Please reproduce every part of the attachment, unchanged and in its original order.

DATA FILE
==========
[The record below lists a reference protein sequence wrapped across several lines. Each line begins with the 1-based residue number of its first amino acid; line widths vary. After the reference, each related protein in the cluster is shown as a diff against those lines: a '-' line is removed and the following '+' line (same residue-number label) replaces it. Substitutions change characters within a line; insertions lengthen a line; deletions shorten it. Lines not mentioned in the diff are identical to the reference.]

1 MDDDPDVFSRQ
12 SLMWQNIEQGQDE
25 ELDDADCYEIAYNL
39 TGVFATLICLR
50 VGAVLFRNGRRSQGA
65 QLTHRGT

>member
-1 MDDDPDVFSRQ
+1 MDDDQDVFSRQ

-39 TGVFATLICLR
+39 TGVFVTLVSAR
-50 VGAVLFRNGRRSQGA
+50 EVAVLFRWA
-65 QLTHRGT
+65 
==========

[The record below lists a reference protein sequence wrapped across several lines. Each line begins with the 1-based residue number of its first amino acid; line widths vary. After the reference, each related protein in the cluster is shown as a diff against those lines: a '-' line is removed and the following '+' line (same residue-number label) replaces it. Substitutions change characters within a line; insertions lengthen a line; deletions shorten it. Lines not mentioned in the diff are identical to the reference.]

1 MDDDPDVFSRQ
12 SLMWQNIEQGQDE
25 ELDDADCYEIAYNL
39 TGVFATLICLR
50 VGAVLFRNGRRSQGA
65 QLTHRGT

>member
-1 MDDDPDVFSRQ
+1 MDDDQDVFSRQ

-39 TGVFATLICLR
+39 TGVFVTLVSAR
-50 VGAVLFRNGRRSQGA
+50 EVAVLFRWA
-65 QLTHRGT
+65 